Curating Ourselves to Death?
Have we all become curators? You know who they are—directors at museums who skillfully arrange the contents of the gallery to be as attractive and appealing as possible to visitors. Curators decide what eye-catching exhibit gets prominent display, and which collections with less pizzazz need to be pushed to the back. Do we do the same?
Consider Walt Mueller’s critique of this generation’s identity-formation: “. . . for digital natives living out their lives in the online world, the identity options from which to choose are virtually limitless. [People] are able to perform through a growing multitude of social media sites by choosing the words they post (true and false), and by posing and photo-shopping themselves into images that don’t come close to who they really are. As media critic Quentin Schultze has observed, ‘The digital world suffocates virtue by allowing us unbridled freedom to be all things to all people . . . to give ourselves over to the highest bidder or to the most persuasive master’” (YouthWorker Journal Jan/Feb 2015 pp 16-17).
And as a consequence we have a generation of youth and adults who are curating ourselves to death. Mueller goes on: “. . . we constantly are revising and tweaking the exhibit known as me. In effect, we do whatever it takes, including sacrificing our true identities and selves, to capture the gaze of the crowd. . . . We carefully choose our clothing, words, photos, the food we eat, the places we go, how we spend our time—virtually everything in an attempt to style ourselves in the best way possible” (17).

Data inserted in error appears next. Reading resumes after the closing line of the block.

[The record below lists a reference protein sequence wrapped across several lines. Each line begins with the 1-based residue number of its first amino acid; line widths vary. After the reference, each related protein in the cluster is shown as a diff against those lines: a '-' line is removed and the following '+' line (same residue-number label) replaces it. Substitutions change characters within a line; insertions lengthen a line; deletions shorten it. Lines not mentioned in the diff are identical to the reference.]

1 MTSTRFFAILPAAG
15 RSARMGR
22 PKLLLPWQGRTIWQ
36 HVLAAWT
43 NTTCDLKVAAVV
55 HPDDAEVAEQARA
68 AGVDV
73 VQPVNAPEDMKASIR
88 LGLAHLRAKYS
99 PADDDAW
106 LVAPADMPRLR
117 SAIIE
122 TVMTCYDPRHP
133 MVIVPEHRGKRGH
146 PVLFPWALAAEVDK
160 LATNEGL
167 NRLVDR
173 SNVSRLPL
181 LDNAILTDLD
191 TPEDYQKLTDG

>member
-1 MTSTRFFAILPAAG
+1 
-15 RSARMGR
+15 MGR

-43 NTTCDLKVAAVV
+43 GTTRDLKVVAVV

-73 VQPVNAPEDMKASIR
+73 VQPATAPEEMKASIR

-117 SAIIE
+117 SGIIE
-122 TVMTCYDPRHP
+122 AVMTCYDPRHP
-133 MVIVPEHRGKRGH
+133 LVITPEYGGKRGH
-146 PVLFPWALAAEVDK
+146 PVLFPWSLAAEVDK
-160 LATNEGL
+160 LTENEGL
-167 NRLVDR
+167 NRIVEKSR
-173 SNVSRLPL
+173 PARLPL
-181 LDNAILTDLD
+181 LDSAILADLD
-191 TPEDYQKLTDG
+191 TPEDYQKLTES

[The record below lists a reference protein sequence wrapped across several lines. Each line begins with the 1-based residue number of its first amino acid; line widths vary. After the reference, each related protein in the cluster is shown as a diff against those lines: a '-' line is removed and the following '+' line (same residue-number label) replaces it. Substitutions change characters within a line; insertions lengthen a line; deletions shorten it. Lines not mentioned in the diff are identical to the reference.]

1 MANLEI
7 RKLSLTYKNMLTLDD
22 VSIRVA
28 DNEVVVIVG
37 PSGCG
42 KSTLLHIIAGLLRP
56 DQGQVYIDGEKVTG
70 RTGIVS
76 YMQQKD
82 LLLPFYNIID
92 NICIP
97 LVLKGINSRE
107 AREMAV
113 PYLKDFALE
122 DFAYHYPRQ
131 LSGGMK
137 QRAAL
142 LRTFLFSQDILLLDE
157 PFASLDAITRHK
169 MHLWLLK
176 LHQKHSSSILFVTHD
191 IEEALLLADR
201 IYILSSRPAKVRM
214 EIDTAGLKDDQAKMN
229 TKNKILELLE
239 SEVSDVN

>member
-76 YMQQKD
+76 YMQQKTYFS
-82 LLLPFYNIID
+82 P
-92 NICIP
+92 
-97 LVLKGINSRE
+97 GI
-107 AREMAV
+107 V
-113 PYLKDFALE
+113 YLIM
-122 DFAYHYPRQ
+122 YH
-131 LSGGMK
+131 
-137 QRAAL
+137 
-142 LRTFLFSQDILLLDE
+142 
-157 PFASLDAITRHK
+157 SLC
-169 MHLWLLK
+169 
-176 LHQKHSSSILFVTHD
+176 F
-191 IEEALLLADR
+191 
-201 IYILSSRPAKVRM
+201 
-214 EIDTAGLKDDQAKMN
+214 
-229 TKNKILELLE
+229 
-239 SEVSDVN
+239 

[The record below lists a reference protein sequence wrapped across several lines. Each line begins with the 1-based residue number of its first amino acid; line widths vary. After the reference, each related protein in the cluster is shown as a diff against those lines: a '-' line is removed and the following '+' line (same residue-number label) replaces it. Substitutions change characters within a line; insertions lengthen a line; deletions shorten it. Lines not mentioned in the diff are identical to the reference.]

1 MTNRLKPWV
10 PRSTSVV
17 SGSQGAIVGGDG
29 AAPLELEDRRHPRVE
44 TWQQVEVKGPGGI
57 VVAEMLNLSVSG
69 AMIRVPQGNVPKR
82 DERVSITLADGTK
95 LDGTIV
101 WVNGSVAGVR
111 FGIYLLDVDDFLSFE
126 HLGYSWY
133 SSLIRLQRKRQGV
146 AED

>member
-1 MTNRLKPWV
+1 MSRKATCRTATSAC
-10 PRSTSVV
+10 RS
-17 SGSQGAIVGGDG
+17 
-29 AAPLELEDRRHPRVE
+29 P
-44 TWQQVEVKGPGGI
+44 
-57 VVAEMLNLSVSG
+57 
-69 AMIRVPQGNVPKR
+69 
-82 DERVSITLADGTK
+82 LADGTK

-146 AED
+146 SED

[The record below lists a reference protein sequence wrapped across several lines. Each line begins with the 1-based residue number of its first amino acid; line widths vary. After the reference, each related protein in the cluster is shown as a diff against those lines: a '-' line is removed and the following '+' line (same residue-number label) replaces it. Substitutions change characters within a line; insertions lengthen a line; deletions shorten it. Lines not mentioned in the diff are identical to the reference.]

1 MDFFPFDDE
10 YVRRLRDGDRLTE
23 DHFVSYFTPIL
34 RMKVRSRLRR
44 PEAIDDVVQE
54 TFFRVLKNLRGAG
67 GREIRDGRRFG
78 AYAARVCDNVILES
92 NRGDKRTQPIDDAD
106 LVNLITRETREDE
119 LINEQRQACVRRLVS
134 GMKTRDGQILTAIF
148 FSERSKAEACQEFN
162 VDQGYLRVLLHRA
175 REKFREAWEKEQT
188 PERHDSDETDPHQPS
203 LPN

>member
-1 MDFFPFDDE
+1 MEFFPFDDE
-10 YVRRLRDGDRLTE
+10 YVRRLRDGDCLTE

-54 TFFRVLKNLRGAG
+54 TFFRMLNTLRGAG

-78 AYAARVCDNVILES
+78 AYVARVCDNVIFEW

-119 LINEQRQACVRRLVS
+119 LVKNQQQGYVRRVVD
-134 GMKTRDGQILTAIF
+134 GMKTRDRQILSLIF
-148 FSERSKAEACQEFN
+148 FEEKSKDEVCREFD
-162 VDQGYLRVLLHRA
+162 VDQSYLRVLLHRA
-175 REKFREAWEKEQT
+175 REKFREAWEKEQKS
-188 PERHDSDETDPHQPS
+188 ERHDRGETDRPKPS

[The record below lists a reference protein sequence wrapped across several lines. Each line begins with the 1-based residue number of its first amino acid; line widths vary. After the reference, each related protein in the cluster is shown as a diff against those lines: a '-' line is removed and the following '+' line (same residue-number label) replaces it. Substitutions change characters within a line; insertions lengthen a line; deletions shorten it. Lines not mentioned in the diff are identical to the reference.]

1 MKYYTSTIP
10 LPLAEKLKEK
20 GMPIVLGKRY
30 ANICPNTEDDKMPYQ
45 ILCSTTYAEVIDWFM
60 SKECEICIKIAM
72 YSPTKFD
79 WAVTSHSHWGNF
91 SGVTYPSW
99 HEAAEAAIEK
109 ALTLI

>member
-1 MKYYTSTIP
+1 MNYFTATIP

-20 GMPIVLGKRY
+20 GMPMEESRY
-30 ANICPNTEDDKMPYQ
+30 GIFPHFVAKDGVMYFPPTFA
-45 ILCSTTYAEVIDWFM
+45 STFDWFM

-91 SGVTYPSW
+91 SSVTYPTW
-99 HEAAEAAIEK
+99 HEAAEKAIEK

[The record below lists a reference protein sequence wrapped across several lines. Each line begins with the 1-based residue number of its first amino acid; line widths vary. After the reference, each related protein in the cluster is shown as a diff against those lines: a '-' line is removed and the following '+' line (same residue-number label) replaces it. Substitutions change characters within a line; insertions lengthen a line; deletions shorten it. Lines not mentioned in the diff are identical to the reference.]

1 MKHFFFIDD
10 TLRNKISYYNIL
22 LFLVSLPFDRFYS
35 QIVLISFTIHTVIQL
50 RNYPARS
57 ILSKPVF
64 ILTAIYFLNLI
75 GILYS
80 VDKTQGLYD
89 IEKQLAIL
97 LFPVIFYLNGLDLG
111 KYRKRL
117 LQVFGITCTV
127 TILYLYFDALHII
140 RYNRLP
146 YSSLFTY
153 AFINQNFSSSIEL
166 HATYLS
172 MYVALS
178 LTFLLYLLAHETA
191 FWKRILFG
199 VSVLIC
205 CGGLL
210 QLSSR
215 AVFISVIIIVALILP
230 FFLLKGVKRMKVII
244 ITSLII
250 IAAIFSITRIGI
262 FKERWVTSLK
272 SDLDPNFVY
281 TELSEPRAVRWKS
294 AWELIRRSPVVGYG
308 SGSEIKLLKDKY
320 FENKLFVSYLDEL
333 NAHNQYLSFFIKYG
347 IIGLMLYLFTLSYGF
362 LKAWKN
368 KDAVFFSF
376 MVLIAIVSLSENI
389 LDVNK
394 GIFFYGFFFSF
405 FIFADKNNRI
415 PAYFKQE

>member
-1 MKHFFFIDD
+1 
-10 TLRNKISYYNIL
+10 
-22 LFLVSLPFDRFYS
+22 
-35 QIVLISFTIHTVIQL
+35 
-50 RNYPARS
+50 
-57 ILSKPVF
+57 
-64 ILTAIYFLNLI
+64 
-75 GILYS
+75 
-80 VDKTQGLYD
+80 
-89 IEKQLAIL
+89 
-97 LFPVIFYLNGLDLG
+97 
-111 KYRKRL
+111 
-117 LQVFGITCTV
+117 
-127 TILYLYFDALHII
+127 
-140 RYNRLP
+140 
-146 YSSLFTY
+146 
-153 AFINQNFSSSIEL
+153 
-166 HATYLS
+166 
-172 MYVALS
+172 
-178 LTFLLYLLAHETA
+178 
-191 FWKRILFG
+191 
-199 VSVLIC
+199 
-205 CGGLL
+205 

Turns out “virtual reality” is more virtual than perhaps we first thought. A friend gave me Michael Horton’s newest book, or-di-nar-y: Sustainable faith in a radical, restless world. Horton quotes psychiatrist Keith Ablow, who on the basis of recent studies warns of “‘the toxic psychological impact of media and technology on children, adolescents and young adults, particularly as it regards turning them into faux [false] celebrities—the equivalent of lead actors in their own fictionalized life stories. . . . On Facebook, young [and not so young] people can fool themselves into thinking they have hundreds or thousands of “friends.” They can delete unflattering comments. They can block anyone who disagrees with them or pokes holes in their inflated self-esteem. . . . Using Twitter, young [and not so young] people can pretend they are worth “following,” as though they have real-life fans, when all that is really happening is the mutual fanning of false love and false fame’” (60).
Are we curating ourselves to death? Consider Jesus’ New Year invitation: “Come to Me, all you who are weary and burdened, and I will give you rest” (Matthew 11:28). Tired of playing this silly game? Weary of propping yourself up into someone else’s wannabe that isn’t even the you God uniquely has chosen you to be? Who says social culture or online community (which is a very lonely community anyway) has the right to dictate your self-worth, let alone your self-image?
Want to know what the “nearest and dearest” Friend you’ll ever have thinks of you? “The relations between God and each soul are as distinct and full as though there were not another soul upon the earth to share His watchcare, not another soul for whom He gave His beloved Son” (Steps to Christ 100). As far as He’s concerned, it’s as if it were only you and God in this universe. Talking about infinite worth! Just you and God—that’s how much He loves you. So why not drop the curating this New Year and pick up the communicating, this “talking to God as to a friend” (96)? Begin your day alone with Him, and I promise you you’ll never have to curate your museum again. You’re too attractive just the way He made you.
Happy New Year indeed!